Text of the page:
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From Nick Kew <n...@webthing.com>
Subject Reviewing the Filtering API
Date Wed, 22 Sep 2004 16:13:40 GMT

The 2.0 filter chain is a great tool: for me it's _the_ major innovation
that turns httpd-2.0 from a (mere) webserver to a powerful applications
platform.  But extensive working with it highlights weaknesses.
The introduction of AddOutputFilterByType sought to address one of the
weaknesses, but it's a bolt-on that doesn't really fit, and is
problematic.  And even if fully successful, it's limited.

As you know, I'm proposing a new filtering framework, and have
implemented (modulo bugs) the main functionality in mod_filter.

Until yesterday, this was implemented purely as a module, suitable for
use with httpd-2.0 and its filters.  That meant some inevitable
duplication of data structures and inefficiency.  It now has several
users running the module with 2.0, and I propose to maintain a version
that can be used with 2.0 without patching or recompiling anything.
But the main thrust is towards tighter integration for 2.2.

Yesterday I made the first move towards integration, by merging the
most important data structs with util_filter and adding a couple of
new API calls (on which more below).

I got some useful feedback on this list when I first mooted the idea
that is now mod_filter, and more recently from users of mod_filter
(my filter_init is badly broken - fix to come).

But I'd like to broaden that into a wider review of filtering.


*** A few issues with util_filter in 2.0:

ap_filter_type
==============

Making this an enum and then using values like AP_FTYPE_[anything] + 5
(as is done in, for example, mod_ssl) makes no sense.  An int with
a set of #defined values makes more sense.

ap_filter_t
===========

This inclues both request_rec and conn_rec fields, but the request_rec
is invalid in content-level filters, while the conn_rec is of course
available from the request_rec where valid.  So, shouldn't that be a
union?


Documentation
=============

I recently fixed PR:19688, but there are other less critical issues
outstanding, such as
 * @param ftype The type of filter function, either ::AP_FTYPE_CONTENT or
 *              ::AP_FTYPE_CONNECTION




***** Simplifying Filtering

Yesterday I introduced two new API functions in util_filter:

	ap_register_output_filter_protocol
	ap_filter_protocol

together with a set of associated #defines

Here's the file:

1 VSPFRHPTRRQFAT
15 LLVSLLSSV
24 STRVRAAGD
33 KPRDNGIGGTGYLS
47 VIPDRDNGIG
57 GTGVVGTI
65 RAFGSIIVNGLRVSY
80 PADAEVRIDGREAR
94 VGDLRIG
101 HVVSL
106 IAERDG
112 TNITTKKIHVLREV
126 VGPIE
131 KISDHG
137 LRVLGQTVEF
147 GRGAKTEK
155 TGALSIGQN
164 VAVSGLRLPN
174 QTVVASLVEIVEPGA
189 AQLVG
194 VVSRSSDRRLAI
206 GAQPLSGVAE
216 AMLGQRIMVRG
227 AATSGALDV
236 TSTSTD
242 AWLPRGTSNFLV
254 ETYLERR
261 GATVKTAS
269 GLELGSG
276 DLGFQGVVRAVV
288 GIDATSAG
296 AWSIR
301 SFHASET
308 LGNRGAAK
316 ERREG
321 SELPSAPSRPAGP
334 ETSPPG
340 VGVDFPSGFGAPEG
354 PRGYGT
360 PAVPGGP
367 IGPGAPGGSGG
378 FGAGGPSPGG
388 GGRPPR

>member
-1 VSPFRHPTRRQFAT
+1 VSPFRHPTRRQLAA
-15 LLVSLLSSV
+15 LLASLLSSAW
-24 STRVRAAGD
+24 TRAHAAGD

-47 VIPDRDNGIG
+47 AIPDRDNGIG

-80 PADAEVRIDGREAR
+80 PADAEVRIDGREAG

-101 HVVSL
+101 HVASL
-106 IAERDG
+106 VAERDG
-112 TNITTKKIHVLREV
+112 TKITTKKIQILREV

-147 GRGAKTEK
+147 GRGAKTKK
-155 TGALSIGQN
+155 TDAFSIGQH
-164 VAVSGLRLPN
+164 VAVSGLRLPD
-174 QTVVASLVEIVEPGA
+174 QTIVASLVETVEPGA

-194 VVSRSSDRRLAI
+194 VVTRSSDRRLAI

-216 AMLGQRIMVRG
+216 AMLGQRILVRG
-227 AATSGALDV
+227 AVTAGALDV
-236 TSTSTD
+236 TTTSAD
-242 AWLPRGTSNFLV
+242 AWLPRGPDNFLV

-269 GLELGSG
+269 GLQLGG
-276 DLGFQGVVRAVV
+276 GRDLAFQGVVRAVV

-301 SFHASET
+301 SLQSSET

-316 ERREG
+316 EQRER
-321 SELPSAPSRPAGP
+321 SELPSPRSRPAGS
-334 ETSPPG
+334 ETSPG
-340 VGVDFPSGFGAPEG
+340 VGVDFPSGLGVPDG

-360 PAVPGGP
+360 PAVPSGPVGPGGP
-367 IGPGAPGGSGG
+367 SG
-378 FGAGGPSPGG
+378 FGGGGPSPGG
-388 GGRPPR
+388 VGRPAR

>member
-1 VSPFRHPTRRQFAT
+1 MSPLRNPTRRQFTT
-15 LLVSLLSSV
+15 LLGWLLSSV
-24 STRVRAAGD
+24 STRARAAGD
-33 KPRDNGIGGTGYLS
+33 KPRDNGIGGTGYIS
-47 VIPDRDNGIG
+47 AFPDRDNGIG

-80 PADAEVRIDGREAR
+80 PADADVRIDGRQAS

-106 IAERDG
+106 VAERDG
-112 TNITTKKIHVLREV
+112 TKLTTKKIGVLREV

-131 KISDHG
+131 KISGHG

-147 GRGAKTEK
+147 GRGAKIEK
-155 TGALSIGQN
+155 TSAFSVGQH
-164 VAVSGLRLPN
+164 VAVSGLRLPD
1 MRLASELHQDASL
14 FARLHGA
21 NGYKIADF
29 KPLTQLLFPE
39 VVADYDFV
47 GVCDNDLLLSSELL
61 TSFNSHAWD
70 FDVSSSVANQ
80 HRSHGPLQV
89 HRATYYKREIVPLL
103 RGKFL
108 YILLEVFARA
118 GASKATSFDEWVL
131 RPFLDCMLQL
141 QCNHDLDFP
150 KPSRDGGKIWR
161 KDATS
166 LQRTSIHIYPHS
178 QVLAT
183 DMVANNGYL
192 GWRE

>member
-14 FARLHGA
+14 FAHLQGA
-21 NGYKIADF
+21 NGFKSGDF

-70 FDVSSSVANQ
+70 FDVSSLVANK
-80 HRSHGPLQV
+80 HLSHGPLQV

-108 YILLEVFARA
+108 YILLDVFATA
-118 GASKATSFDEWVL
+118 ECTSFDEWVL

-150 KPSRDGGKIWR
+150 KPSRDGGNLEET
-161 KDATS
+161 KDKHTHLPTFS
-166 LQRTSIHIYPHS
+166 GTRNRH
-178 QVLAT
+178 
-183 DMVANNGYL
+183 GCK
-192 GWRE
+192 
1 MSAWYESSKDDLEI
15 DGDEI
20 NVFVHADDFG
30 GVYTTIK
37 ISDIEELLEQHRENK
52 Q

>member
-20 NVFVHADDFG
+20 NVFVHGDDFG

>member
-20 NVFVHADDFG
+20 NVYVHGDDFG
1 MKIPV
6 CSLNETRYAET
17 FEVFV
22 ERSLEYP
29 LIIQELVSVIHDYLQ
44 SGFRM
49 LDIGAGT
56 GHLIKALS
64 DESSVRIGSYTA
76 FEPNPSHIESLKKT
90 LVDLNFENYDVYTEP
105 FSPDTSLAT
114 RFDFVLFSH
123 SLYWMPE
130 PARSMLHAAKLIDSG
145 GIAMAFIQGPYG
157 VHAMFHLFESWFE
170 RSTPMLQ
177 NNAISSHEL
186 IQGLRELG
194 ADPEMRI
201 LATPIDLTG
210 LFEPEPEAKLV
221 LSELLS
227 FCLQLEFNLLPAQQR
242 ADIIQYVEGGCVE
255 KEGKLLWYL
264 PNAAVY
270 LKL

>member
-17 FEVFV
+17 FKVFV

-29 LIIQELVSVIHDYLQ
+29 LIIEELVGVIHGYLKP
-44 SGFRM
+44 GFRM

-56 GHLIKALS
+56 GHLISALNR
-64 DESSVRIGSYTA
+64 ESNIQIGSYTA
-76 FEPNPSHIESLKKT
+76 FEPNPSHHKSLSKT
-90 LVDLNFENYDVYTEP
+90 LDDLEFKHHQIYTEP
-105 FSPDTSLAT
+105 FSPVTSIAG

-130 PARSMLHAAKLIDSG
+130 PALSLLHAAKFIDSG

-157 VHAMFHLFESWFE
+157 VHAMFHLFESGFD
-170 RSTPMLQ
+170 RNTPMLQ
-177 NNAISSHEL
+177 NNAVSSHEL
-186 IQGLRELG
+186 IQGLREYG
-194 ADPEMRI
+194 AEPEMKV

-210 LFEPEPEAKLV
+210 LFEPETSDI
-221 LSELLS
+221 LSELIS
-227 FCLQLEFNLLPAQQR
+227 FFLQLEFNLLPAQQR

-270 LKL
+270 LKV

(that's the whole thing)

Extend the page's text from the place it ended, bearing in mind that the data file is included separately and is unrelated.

The first function is ap_register_output_filter with an additional
argument proto_flags.  The second sets proto_flags during a request.
The purpose of these is to enable filters to 'opt out' of concerning
themselves with the lower-level details of supporting HTTP.

Example: mod_include

mod_include is a typical output content filter, in that it changes the
data passing through, including changing the byte count.  It's almost
certainly the most widely known and used such filter.

As it stands, it correctly unsets content length, and it deals with
cacheing/Last-Modified in its own way based on configuration (XBitHack).
But it also has some bugs: for example:
	* if a Content-MD5 is set, it doesn't unset it.  Likewise an ETag.
	* it won't work correctly if served partial contents, but it
	  does nothing to prevent that happening (vide discussion on
	  handling ranges a couple of months ago).
For mod_include to deal fully with these is a significant burden on the
modules authors.

The new API calls offers mod_include the opportunity to be simplified
at the same time as fixing edge-case bugs such as those I've discussed.
A simple way is to replace the existing

ap_register_output_filter("INCLUDES", includes_filter, includes_setup,
                              AP_FTYPE_RESOURCE);

with the new variant

ap_register_output_filter_protocol("INCLUDES",
		includes_filter, includes_setup, AP_FTYPE_RESOURCE,
		AP_FILTER_PROTO_CHANGE | AP_FILTER_PROTO_CHANGE_LENGTH
		| AP_FILTER_PROTO_NO_BYTERANGE );

This causes mod_filter to unset all headers that are invalidated by
the module's content transformation, and prevent it getting byteranges
from the backend.  With this, mod_include still has to process XBitHack
and cacheing headers itself - these are very specific to SSI and don't
generalise to other filters - but mod_filter does everything else.

As with any other filter, mod_include will run unchanged within the
new framework by simply ignoring the additional API calls.

I need review on this, and I need to fix my existing code.  But looking
ahead, any problems with a wider-ranging review of util-filter, including
but not limited to fixing the problems identified above?

-- 
Nick Kew

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